“Efficiency” in the Law and Ethics of Targeted Killing

I’m attending a terrific University of Pennsylvania conference on targeted killing – an interdisciplinary conference with philosophers, lawyers, and national security professionals.  Congratulations to Penn’s Professor Claire Finkelstein for a great meeting.

(There are a number of military and former military officers here, but it would be great if the CIA would see its way to sending lawyers to join in meetings like this so that at least some part of its legal views are represented, however cautiously or hypothetically, on crucial normative questions like targeted killing in which public legitimacy matters.)

I’ve posted up the working draft of my paper for the conference to SSRN.  “Efficiency” Jus in Bello and “Efficiency” Jus ad Bellum in the Practice of Targeted Killing through Drone Warfare. I’ve put the abstract before the fold.

A peculiar feature of the targeted killing using drone technology debate is that it appears to set up a tension between the two traditional categories of the law and ethics of war, jus in bello and jus ad bellum. The more targeted killing technologies allow more precise targeting and reducing collateral casualties and harm (jus in bello), and that moreover at less personal risk to the drone user’s forces, perhaps the less inhibition that party has in resorting to force (jus ad bellum).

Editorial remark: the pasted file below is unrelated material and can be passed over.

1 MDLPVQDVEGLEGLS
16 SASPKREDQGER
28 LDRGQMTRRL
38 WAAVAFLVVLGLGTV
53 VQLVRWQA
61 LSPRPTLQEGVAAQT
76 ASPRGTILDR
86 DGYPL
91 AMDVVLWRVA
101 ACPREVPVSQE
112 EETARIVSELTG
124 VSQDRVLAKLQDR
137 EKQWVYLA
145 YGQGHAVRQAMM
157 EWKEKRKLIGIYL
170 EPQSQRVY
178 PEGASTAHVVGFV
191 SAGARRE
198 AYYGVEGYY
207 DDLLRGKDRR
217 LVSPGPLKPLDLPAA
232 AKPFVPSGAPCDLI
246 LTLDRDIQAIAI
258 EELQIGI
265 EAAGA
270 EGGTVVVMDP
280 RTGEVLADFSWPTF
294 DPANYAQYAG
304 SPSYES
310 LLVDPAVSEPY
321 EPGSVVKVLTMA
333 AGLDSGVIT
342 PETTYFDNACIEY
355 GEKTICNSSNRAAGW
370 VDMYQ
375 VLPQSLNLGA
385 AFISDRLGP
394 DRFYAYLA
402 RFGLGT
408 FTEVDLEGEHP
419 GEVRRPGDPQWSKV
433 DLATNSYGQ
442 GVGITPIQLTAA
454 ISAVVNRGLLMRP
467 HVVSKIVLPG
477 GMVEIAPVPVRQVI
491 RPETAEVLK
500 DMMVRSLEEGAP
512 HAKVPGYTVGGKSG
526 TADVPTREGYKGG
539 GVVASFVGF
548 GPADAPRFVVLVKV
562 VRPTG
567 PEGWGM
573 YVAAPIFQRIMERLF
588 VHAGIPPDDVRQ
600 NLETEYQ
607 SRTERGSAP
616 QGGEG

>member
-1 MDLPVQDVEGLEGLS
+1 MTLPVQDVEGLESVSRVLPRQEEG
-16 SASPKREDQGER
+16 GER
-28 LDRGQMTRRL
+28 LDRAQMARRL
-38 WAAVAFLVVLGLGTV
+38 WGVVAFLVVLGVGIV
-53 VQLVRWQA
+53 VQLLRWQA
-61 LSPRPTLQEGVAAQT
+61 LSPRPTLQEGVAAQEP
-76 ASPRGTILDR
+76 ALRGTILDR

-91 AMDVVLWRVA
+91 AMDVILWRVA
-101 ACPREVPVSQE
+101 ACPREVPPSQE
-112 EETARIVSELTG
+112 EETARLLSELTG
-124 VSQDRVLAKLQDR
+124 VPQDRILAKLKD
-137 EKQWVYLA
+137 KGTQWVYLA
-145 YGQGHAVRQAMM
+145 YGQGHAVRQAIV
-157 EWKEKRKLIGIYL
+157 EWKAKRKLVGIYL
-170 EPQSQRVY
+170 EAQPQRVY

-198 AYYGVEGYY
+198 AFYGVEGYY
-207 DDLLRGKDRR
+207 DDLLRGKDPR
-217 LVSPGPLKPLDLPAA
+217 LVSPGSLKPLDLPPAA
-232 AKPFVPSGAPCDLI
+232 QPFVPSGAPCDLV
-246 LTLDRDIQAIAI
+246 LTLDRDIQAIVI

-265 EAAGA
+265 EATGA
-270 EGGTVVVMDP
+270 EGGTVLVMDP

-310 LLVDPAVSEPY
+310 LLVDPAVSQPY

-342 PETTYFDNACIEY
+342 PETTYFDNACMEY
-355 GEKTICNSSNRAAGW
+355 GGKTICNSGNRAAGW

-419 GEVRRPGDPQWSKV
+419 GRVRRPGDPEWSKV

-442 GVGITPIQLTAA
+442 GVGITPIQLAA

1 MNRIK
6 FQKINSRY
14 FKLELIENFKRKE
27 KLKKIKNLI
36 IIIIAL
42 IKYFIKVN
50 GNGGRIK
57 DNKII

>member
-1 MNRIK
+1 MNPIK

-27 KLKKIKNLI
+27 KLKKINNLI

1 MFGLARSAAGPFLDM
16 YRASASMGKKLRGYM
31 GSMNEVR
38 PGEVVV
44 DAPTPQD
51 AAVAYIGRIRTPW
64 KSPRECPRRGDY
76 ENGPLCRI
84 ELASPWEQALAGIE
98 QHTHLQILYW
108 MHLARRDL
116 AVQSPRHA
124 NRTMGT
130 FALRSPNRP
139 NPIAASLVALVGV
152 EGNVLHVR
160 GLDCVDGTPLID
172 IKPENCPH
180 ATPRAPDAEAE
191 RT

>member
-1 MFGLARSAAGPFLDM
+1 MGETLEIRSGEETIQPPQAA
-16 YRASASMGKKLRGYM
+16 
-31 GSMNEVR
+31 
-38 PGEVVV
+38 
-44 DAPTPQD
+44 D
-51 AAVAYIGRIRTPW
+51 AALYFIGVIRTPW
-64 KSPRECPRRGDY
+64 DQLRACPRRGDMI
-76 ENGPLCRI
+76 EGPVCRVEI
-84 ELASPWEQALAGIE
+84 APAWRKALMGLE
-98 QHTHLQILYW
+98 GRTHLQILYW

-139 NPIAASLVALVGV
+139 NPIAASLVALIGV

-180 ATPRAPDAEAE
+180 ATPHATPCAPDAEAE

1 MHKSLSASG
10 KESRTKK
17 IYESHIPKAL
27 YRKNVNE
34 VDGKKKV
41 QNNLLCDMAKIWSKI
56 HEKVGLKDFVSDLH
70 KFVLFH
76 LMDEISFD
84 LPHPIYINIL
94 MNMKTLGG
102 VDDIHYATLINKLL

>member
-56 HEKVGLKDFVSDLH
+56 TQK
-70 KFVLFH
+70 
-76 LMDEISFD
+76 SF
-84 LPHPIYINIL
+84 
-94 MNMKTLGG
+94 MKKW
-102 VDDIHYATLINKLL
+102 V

A strong version of this claim says: The perverse effect of increasing the “efficiency” of jus in bello through targeted killing (reducing civilian harm and increasing military effectiveness) is to reduce the “efficiency” of jus ad bellum (making the resort to force “too easy”). Improvements in “jus in bello” conduct ironically makes it too easy, too unconstrained (by lack of personal risk to one’s forces because of drones and lowered civilian harm because of improved targerting) to resort to force. This paper evaluates this claim, and more broadly the idea that jus in bello proportionality and jus ad bellum resort to force can each have a form of “efficiency.” It rejects the claim as incoherent, because the existence of “sides” in conflict results in incommensurable meanings of winning and losing in jus ad bellum, without which there cannot be an “optimal” level of the resort to force.

The conceptual claim depends upon highly fact specific assumptions about the practice of targeted killing and drone warfare today. The essay walks through a number of these assumptions in an informal way, drawing upon the author’s discussions with governmental and non-governmental actors, particularly on the question of civilian casualties, and ways in which some of the anxieties over targeted killing and drone technologies might not reflect current practices. These assumptions are ones that the reader might or might not accept, given that they are not corroborated and reflect interviews, informal, and off the record discussions that are far from conclusive. Even if the reader does not share the premises in fact, the essay invites accepting them for purposes of evaluating the ethical argument. The essay intertwines an abstract argument about “efficiency” in the ethics of war, and a practical part that discusses premises crucial to that abstract argument.

(The essay (10,000 words) was presented at a University of Pennsylvania interdisciplinary (philosophy, law, and national security experts) workshop on targeted killing and will be revised for publication in the conference volume, into which limited citations will be inserted.)

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